Other friends I saw and/or visited with included Ruth Culham, Laura Robb, Lester Laminack, Jim Blasingame, Joyce Sidman, Sara Holbrook, Dona Rice, Wendy Murray, Joanna Davis-Swing, Allan Wolf, Ralph Fletcher, Suzy Capozzi, Michael Shaw, and Jan Greenberg (whose book, BALLET FOR MARTHA, won this year’s Orbis Pictus Award). Larry Dane Brimner won honors for his book, BLACK & WHITE.

Sandy came with me, which made the trip even more special. After the conference we saw some of the sights, of which Chicago has many. One thing we might not do again was to become ensnared in the crowd of onlookers lining both sides of Michigan Avenue to watch the Christmas parade. There were an estimated one million people. All we wanted to do was get through them to reach the restaurant where we had reservations. It took a lot of work but we eventually got there even though we had to walk an extra ten blocks out of our way to get around the parade route.

That’s my report. Next year the conference is in Vegas. I’m already thinking about a presentation that will get me there!

David

NCTE

Hi everyone,

I’m in Chicago at NCTE where it is my pleasure to co-present with Mary Jo Fresch and Peggy Harkins. Our subject? Nonfiction. Mary Jo is showing me how to work with PowerPoint. I’ve tried in the past but kept wandering off the path and losing my way back to the outline. This time I’m in good hands and feel optimistic. My big breakthrough!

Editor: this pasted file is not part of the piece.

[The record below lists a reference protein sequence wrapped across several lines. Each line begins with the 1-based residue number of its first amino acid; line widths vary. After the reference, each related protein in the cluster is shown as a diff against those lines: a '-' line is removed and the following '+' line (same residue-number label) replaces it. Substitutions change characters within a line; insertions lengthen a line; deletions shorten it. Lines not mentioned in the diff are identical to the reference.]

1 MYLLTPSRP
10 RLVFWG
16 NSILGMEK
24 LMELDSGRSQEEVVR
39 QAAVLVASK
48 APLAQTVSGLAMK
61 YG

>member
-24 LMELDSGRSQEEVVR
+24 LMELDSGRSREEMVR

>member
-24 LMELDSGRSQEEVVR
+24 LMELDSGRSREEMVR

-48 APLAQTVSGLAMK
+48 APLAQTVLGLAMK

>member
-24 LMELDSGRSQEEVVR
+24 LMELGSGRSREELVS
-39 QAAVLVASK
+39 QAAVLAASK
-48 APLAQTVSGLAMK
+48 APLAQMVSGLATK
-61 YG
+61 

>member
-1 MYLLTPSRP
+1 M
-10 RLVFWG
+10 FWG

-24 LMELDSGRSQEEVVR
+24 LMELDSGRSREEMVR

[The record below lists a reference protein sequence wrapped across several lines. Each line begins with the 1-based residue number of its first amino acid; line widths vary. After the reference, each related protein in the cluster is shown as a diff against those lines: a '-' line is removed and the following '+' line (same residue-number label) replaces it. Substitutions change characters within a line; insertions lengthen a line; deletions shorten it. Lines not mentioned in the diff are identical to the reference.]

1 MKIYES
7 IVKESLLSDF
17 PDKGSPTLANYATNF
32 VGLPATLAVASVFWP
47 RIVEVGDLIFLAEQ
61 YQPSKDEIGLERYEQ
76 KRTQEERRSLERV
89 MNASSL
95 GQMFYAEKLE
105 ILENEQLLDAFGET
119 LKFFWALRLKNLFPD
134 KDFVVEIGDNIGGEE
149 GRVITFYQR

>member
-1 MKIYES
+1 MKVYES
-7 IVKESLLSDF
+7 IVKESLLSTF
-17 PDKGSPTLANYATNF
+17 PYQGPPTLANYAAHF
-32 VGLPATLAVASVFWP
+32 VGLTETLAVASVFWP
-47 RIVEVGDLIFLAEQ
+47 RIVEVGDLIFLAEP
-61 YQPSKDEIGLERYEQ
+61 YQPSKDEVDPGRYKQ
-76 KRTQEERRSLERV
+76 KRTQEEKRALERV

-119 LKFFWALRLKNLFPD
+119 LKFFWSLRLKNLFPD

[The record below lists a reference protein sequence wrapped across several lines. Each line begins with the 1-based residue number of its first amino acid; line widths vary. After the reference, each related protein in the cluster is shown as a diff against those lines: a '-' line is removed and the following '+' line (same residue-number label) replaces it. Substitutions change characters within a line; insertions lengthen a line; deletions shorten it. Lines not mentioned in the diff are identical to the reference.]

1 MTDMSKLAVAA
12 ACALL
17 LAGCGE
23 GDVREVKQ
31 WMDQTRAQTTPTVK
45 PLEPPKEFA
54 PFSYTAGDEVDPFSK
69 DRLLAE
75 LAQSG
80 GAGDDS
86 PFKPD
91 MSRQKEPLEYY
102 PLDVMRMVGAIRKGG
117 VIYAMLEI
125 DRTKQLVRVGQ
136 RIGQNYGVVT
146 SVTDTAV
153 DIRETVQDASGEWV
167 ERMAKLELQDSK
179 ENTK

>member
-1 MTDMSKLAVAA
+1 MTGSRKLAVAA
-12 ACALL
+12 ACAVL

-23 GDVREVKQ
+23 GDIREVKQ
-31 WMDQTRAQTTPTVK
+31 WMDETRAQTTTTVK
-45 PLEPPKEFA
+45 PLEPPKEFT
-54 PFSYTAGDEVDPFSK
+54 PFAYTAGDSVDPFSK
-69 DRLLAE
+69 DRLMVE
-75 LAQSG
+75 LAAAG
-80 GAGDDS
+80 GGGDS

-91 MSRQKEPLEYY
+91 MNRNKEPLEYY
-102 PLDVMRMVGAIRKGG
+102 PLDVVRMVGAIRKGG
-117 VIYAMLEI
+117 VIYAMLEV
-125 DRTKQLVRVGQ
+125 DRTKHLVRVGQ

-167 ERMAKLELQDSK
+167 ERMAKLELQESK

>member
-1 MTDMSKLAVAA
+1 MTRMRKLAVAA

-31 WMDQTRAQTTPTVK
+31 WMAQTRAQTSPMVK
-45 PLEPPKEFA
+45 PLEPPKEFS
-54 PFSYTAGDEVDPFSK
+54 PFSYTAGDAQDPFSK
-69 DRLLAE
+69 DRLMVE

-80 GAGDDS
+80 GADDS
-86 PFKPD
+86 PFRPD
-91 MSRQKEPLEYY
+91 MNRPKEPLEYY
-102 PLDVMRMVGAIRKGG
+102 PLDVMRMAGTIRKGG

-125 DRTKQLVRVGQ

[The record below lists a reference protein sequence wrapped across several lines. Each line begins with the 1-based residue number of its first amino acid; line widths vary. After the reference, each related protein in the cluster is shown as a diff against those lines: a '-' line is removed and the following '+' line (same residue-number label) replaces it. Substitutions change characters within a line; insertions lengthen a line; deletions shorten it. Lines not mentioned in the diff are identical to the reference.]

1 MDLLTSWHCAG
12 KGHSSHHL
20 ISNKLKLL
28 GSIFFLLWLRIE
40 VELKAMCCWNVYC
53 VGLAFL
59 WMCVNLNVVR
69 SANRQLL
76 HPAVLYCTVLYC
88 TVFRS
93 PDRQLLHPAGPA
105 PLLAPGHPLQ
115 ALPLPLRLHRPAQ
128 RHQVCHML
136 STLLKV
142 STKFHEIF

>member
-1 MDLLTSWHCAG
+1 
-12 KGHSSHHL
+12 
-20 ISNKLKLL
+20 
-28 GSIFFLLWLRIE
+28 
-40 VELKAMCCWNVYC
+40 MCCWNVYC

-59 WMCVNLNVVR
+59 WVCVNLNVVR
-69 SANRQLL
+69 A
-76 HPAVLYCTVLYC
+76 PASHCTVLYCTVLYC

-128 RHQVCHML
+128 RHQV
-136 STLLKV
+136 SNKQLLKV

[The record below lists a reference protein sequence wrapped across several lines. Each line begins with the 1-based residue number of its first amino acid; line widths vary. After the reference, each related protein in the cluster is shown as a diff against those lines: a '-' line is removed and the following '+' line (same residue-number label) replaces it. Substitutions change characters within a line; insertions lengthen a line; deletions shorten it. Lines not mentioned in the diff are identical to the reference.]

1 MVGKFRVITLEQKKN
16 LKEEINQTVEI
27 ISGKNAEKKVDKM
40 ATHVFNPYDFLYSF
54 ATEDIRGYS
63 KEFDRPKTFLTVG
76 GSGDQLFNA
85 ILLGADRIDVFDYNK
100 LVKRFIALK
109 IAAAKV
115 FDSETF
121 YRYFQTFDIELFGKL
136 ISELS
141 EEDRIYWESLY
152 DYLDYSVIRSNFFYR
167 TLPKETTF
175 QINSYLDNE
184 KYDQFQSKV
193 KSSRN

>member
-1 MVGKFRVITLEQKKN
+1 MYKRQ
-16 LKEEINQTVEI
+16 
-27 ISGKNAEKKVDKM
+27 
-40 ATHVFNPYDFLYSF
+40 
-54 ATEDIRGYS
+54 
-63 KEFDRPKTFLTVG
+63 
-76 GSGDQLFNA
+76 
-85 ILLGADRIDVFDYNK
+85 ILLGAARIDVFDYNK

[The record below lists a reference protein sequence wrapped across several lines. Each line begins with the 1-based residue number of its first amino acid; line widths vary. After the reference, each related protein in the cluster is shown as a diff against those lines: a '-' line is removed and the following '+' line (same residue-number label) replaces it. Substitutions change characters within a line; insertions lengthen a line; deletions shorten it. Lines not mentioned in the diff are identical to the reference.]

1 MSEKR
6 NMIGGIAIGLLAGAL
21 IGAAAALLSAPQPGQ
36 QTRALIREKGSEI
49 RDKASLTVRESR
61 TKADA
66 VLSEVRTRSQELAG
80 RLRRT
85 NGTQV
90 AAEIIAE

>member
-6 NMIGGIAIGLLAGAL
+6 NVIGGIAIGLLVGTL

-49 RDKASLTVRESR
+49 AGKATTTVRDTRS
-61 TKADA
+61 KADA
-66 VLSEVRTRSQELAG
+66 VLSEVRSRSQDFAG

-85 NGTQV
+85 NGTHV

I look forward to seeing many friends and making new ones. I’ll take my laptop and hope for the best in keeping in touch.

Back Monday evening.

David

By davidlharrison Posted in NCTE Tagged

Gary Dulabaum tomorrow

REMINDER: I leave Friday for NCTE in Orlando to present Word of the Month Poetry Challenge. The second part of my program will feature two-voice poems selected from handouts and read by members of the audience. In addition to my own two-voice poems I’ve included some by Georgia Heard, Paul Fleischman, and Bobbi Katz.

We’ll have a lot of fun and I hope to see a good turnout. I’m on from 8:00 – 9:15 Saturday morning in the Coronado/Yucatan Room. Come if you can and/or tell others who might be attending the conference to come to my session.h4

Hello everyone,
You are about to meet one of America's best known proponents of music education. That is a very simplified statement of what Gary Dulabaum is all about so I'll let you read his bio today and his great article tomorrow. Here's what Gary sent to share about himself. Thanks, Gary.

GARY DULABAUM - EDUCATOR: BIO-NOTES

Gary Dulabaum is an author, educator, poet, songwriter and recording artist of children’s music and he understands first-hand the power of music and the performing arts as teaching tools in the everyday classroom. In fact, in a perfect world, Gary believes music would be integrated into the whole curriculum. Personal creativity, emotional development, self-expression, good decision making, and the development of the whole child/student would be just as important as any test score.